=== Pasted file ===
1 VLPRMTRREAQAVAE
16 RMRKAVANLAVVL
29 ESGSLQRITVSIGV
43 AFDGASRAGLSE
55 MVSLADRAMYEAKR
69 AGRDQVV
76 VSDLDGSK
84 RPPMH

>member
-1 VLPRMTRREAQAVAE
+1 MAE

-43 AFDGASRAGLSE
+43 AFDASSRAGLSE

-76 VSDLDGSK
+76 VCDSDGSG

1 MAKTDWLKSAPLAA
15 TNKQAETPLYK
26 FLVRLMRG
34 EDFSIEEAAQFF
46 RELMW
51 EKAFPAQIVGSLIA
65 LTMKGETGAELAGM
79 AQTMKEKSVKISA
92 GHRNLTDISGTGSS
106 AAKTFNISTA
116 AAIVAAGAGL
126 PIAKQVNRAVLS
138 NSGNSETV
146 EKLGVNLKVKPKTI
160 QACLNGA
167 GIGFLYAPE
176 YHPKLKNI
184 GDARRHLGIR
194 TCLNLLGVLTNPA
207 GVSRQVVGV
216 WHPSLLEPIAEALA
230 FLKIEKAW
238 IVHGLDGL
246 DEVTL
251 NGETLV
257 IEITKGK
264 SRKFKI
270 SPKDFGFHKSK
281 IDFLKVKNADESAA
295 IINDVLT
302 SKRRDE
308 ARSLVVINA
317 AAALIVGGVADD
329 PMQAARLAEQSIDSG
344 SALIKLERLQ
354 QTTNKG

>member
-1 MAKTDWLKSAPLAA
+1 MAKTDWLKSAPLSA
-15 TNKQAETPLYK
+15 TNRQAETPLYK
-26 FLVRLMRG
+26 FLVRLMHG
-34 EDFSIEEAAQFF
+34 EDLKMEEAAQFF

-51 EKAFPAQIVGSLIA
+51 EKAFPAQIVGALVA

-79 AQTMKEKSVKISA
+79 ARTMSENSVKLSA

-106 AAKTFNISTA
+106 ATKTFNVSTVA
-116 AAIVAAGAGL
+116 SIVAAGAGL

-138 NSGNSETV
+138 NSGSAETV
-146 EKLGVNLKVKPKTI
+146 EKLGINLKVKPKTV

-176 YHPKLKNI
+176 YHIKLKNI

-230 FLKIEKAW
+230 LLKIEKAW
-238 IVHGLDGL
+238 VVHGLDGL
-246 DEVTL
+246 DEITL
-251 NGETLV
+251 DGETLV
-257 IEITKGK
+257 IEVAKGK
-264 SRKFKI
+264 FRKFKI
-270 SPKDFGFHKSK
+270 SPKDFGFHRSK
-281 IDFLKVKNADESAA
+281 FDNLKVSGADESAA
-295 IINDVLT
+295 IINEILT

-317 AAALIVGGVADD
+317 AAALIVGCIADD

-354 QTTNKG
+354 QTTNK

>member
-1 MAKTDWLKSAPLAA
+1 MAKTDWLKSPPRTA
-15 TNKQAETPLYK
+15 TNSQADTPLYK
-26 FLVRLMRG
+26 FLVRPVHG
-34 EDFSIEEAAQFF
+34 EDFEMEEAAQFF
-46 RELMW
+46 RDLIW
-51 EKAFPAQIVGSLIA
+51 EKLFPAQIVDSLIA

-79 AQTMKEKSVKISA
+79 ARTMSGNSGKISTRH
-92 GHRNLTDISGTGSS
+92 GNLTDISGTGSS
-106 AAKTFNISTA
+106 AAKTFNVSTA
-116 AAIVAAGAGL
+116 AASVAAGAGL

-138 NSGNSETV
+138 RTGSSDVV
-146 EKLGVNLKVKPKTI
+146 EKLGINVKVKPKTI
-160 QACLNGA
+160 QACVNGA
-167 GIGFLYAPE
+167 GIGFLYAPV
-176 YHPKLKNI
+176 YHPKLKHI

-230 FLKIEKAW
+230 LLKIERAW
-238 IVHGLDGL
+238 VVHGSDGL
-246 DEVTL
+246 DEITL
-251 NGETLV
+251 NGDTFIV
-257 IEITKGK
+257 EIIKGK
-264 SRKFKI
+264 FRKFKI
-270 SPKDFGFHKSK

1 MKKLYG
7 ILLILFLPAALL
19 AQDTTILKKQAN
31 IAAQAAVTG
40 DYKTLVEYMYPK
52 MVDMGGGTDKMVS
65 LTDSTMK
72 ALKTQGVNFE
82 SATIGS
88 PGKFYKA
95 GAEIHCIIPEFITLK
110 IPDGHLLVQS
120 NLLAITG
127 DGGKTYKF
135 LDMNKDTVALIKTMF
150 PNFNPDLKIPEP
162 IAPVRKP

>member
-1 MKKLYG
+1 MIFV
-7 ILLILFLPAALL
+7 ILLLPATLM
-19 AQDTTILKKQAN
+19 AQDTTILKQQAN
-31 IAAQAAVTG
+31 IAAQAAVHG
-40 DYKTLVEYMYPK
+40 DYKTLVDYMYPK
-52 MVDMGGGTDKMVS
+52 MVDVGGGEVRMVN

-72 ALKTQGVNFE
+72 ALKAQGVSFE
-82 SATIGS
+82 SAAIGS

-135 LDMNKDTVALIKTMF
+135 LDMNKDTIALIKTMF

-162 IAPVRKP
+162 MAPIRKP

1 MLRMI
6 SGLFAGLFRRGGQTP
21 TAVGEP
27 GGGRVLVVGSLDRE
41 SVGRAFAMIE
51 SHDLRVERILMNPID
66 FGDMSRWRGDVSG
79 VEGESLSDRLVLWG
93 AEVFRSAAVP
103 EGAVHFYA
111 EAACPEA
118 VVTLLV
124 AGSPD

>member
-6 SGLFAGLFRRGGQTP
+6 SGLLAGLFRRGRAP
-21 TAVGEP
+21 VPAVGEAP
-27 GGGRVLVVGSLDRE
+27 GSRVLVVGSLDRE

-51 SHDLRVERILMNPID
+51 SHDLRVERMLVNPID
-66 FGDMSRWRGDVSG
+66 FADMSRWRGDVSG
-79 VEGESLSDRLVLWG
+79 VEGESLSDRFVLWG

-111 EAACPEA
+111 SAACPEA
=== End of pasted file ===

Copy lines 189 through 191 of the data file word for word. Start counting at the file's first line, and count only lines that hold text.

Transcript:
111 EAACPEA
118 VVTLLV
124 AGSPD